Retinitis Pigmentosa Syndromic
Retinitis Pigmentosa and Deafness
Progressive Hearing Loss
|Official Title:||Natural History and Genetic Studies of Usher Syndrome|
|Study Start Date:||March 2005|
Background and Objectives:
The Usher syndromes are a group of clinically variable and genetically heterogeneous autosomal recessive syndromes. On the basis of clinical findings, at least three types exist. Patients with Usher type I are born deaf, have vestibular problems, and are thought to perceive night blindness in early childhood. Patients with Usher type II are born with a hearing deficit but are able to develop intelligible speech, do not have balance problems; night vision problems, and visual field changes are noted later. Patients with Usher type III are born with relatively good hearing that deteriorates over a decade or more; they can have progressive balance problems and they report night blindness in childhood or teens. Seven genes have been mapped so far for Usher type I while five of these genes have been identified. For Usher type II, four genes have been mapped and three of these have been identified while there is one cloned gene for Usher type III. Quite a lot of information is still unknown regarding the genetic nature of this syndrome. The picture of the three clinical types of Usher syndrome has also not been well studied up to this point and cross sectional studies seems to be the only source of the information available so far, regarding the natural history of the disease. The aim of this protocol is to better study the natural history of the disease and also make specific genotype-phenotype correlations.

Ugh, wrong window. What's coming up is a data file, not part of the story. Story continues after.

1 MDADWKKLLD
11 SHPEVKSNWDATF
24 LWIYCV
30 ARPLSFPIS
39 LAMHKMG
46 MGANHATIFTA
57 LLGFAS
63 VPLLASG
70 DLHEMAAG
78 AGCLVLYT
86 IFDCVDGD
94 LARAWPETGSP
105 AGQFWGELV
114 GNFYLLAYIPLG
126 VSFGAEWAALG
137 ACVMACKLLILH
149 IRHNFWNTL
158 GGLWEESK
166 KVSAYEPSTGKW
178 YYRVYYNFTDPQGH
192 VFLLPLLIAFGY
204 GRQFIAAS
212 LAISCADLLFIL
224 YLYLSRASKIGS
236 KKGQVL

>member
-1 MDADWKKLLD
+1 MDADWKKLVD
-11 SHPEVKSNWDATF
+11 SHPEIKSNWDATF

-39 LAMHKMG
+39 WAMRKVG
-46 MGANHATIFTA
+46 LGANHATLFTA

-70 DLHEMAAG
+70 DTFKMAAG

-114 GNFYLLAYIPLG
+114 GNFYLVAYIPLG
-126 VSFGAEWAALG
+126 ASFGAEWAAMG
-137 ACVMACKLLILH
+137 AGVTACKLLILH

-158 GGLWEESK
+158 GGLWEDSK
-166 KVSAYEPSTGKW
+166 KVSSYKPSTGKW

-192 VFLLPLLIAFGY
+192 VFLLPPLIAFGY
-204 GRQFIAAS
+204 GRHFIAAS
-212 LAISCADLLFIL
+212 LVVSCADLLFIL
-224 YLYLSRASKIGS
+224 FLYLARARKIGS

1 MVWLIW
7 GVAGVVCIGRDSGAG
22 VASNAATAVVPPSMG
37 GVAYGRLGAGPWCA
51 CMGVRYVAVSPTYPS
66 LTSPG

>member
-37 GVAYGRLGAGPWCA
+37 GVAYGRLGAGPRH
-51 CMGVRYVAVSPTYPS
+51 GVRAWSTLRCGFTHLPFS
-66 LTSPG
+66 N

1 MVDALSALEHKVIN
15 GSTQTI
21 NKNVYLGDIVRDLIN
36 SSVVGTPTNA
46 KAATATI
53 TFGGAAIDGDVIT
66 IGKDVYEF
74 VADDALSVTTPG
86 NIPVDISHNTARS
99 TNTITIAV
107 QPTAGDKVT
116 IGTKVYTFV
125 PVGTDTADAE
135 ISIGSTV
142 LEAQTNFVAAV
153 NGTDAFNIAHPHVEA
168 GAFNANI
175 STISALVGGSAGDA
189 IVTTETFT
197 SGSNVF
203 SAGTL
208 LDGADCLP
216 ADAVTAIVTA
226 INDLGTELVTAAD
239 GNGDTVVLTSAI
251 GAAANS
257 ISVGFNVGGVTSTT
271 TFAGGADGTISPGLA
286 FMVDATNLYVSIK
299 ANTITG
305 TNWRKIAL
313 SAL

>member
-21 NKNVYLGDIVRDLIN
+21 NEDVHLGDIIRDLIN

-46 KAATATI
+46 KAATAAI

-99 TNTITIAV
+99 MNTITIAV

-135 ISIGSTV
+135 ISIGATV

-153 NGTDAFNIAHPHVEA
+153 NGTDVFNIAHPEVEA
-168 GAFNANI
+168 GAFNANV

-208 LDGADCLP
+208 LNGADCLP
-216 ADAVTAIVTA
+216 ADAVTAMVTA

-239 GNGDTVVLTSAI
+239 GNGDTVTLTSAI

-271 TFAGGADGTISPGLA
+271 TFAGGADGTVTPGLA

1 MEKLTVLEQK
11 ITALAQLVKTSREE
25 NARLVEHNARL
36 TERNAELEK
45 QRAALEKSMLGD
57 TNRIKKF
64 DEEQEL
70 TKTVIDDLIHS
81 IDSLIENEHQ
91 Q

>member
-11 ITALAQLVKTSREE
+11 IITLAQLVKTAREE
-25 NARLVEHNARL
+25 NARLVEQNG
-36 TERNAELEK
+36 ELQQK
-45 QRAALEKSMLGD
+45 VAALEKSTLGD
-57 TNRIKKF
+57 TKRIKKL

A total of 200 participants, to include patients affected will all three clinical types of Usher syndrome and up to 200 unaffected relatives will be enrolled to the protocol. Unaffected family members, primarily parents and siblings will be enrolled to provide a blood sample when considered helpful for linkage analysis. Family members will be considered unaffected if they had a previous normal examination and they don't have any symptoms of decreased night or peripheral vision.
Participants will undergo ophthalmologic, audiologic and vestibular evaluation in order to be clinically characterized. Blood will be obtained by all participating subjects for the molecular studies. Patients who cannot come to NIH or a collaborating Institution for participation will be asked to provide a blood sample for genotyping and a copy of their ophthalmologic, audiology and vestibular records, to classify phenotype. Each off-site participant will be consented over the phone by an NEI investigator. All participants will be requested to fill out a questionnaire.
Affected participants will be phenotypically categorized in one of the three clinical types based on audiology and vestibular findings.
|Contact: Wadih Zein, M.D.||(301) firstname.lastname@example.org|
|United States, Maryland|
|National Institutes of Health Clinical Center, 9000 Rockville Pike||Recruiting|
|Bethesda, Maryland, United States, 20892|
|Contact: For more information at the NIH Clinical Center contact Patient Recruitment and Public Liaison Office (PRPL) 800-411-1222 ext TTY8664111010 email@example.com|
|United States, New York|
|Queens College of the City University of New York||Recruiting|
|New York, New York, United States|
|Bnai Zion Medical Center||Recruiting|
|Principal Investigator:||Wadih Zein, M.D.||National Eye Institute (NEI)|